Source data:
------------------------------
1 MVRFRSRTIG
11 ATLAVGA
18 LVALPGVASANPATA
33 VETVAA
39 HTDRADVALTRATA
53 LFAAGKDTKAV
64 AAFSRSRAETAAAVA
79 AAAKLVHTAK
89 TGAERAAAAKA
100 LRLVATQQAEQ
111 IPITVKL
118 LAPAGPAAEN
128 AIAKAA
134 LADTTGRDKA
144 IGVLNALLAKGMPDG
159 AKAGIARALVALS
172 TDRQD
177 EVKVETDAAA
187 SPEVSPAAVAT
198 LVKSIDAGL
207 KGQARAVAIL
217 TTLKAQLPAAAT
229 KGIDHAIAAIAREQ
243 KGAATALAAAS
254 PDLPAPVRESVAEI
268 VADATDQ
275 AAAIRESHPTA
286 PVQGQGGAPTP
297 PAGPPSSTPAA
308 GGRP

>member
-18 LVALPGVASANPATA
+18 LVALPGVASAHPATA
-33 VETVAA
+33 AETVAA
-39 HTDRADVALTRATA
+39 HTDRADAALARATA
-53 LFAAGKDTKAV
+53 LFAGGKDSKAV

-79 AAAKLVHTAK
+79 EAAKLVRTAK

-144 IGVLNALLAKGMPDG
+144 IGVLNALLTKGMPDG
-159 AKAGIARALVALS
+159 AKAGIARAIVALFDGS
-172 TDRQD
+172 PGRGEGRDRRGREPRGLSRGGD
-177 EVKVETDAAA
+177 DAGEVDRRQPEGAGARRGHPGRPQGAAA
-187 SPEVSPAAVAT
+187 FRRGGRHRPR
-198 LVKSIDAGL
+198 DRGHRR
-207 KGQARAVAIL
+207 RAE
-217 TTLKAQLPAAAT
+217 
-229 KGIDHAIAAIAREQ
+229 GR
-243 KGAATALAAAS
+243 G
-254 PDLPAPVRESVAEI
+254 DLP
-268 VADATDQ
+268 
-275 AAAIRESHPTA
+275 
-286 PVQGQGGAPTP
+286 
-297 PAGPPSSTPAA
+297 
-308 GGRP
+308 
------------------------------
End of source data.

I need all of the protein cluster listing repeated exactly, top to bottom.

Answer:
1 MVRFRSRTIG
11 ATLAVGA
18 LVALPGVASANPATA
33 VETVAA
39 HTDRADVALTRATA
53 LFAAGKDTKAV
64 AAFSRSRAETAAAVA
79 AAAKLVHTAK
89 TGAERAAAAKA
100 LRLVATQQAEQ
111 IPITVKL
118 LAPAGPAAEN
128 AIAKAA
134 LADTTGRDKA
144 IGVLNALLAKGMPDG
159 AKAGIARALVALS
172 TDRQD
177 EVKVETDAAA
187 SPEVSPAAVAT
198 LVKSIDAGL
207 KGQARAVAIL
217 TTLKAQLPAAAT
229 KGIDHAIAAIAREQ
243 KGAATALAAAS
254 PDLPAPVRESVAEI
268 VADATDQ
275 AAAIRESHPTA
286 PVQGQGGAPTP
297 PAGPPSSTPAA
308 GGRP

>member
-18 LVALPGVASANPATA
+18 LVALPGVASAHPATA
-33 VETVAA
+33 AETVAA
-39 HTDRADVALTRATA
+39 HTDRADAALARATA
-53 LFAAGKDTKAV
+53 LFAGGKDSKAV

-79 AAAKLVHTAK
+79 EAAKLVRTAK

-144 IGVLNALLAKGMPDG
+144 IGVLNALLTKGMPDG
-159 AKAGIARALVALS
+159 AKAGIARAIVALFDGS
-172 TDRQD
+172 PGRGEGRDRRGREPRGLSRGGD
-177 EVKVETDAAA
+177 DAGEVDRRQPEGAGARRGHPGRPQGAAA
-187 SPEVSPAAVAT
+187 FRRGGRHRPR
-198 LVKSIDAGL
+198 DRGHRR
-207 KGQARAVAIL
+207 RAE
-217 TTLKAQLPAAAT
+217 
-229 KGIDHAIAAIAREQ
+229 GR
-243 KGAATALAAAS
+243 G
-254 PDLPAPVRESVAEI
+254 DLP
-268 VADATDQ
+268 
-275 AAAIRESHPTA
+275 
-286 PVQGQGGAPTP
+286 
-297 PAGPPSSTPAA
+297 
-308 GGRP
+308 